In addition, the specification of the medium may give some clue as to the sender's intention (e.g. in the case of a poster or a picture postcard) and to the motive for the communication (e.g. in the case of a death announcement in a newspaper). Since the range and conventions of medium use may vary from culture to culture and from one generation to another, the specification of medium may even give some idea of the time and place of text production.
Although the choice of a particular medium obviously provides pre-signals for the receiver's expectations regarding the intended text function, function and medium must not be automatically associated or even equated. The receivers' expectations are certainly based on their experience with the medium in question, but, again, a particular sender may intend to surprise or disappoint the receiver by using a medium for a purpose quite different from that usually associated with it. For the translator it is important, too, to take into account the fact that the "same" media may have quite different functions in another culture.
As a general rule, however, the medium determines the receiver's expectations as to text function. A leaflet distributed at the entrance of a famous church is expected to contain basic information on the objects of interest in the form of a guided tour. The text in a guidebook usually has the functions of information plus advertising, and an article in an encyclopedia is expected to provide detailed information not only on the positive but also on the negative aspects of a place.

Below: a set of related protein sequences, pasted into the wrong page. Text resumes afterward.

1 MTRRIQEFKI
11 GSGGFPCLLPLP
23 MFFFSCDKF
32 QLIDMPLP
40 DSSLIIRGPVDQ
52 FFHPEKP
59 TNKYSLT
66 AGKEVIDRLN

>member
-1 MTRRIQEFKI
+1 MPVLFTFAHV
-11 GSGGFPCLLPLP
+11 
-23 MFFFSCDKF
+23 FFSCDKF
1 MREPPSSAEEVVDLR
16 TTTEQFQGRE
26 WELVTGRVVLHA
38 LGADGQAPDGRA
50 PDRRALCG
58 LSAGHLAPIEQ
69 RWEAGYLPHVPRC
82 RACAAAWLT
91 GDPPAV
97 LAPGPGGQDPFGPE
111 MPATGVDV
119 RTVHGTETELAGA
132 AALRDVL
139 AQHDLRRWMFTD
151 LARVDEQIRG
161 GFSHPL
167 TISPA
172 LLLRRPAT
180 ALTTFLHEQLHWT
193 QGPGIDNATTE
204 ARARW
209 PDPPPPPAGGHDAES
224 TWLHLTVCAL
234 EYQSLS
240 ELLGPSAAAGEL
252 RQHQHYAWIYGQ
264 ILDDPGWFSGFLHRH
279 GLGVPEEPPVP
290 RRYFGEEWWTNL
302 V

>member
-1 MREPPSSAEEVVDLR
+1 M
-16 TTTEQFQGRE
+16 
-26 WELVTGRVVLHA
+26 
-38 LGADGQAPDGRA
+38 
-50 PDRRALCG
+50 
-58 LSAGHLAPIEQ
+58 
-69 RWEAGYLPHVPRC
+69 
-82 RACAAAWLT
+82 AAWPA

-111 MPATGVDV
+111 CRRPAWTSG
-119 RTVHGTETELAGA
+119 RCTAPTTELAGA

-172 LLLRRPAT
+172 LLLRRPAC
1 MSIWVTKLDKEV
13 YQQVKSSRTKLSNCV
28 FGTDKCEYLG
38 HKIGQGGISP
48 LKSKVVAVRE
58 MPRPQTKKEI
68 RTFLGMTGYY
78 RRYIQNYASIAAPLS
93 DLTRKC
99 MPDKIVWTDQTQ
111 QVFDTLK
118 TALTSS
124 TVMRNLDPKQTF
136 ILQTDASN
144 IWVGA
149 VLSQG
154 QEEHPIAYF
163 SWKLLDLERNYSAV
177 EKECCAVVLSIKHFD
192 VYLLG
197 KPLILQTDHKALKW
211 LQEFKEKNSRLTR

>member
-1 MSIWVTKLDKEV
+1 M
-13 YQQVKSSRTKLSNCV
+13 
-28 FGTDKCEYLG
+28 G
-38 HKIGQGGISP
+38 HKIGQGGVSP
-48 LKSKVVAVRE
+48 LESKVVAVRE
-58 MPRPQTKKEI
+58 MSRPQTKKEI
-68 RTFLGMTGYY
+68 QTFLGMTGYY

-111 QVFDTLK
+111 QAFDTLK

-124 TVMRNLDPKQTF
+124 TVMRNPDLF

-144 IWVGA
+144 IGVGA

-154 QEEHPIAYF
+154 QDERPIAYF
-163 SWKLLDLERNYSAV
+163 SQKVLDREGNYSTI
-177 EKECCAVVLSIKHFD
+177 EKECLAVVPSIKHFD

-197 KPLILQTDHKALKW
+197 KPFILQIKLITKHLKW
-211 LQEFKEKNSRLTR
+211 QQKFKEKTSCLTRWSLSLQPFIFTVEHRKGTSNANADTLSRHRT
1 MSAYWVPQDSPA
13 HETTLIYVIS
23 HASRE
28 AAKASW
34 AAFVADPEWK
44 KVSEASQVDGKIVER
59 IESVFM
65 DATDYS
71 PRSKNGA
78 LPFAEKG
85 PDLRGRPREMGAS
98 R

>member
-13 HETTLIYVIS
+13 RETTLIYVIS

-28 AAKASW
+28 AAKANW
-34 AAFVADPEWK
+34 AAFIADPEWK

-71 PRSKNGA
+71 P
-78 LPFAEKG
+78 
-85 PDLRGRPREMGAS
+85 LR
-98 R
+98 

This plan draws your attention to some of the main features of the building. More details may be obtained from guide books on sale in the shop. The Nave, begun in 1291 and finished in the 1350's in the Decorated Gothic style, is one of the widest Gothic naves in Europe. It is used for services throughout the year. The pulpit on the left commemorates Archbishops Temple and Lang, and the brass lectern has been used since 1686. The Great West Window is being repaired and cannot at present be seen. (First paragraphs of the information leaflet Welcome to York Minster. There is a plan with numbers on the opposite page.
THE MINSTER (by the late Chancellor F. Harrison)
Beloved to Yorkshiremen, renowned the world over. This is true. Of great and noble churches in this country, probably three attract the greatest number of visitors. These three are Westminster Abbey, St. Paul's Cathedral and York Minster). (...) The east window deserves a note of its own. Seventy-six feet high and thirty-two feet broad, containing therefore more than two-thousand square feet of medieval glass - the great window at Gloucester Cathedral measuring seventy-two feet by thirty-eight feet, and containing more than two-thousand-three-hundred square feet of glass, but not wholly coloured - this great and grand window never ceases to excite admiration and wonder. The master-glazier, John Thornton, of Coventry, received for his work, in all, the sum of Ј 55 in three years, worth in modern currency - Ј 2,000? Who knows, even approximately? This was the pay of only one man. (From the brochure City and County of the City of York, Official Guide, 112 pages. I have left out the 12 pages on the history of the Minster.).
There are many small old churches, quaint and often glorious towers and the breathtaking spectacle of the Minster. It took two-and-a-half centuries, from 1220 to 1470, to complete this poem in stone. Inside, a kaleidoscope of light explodes from windows of medieval stained glass that are among the art treasures of the world. (Last of the three paragraphs on York, from the book AA Illustrated Guide to Britain, 544 pages)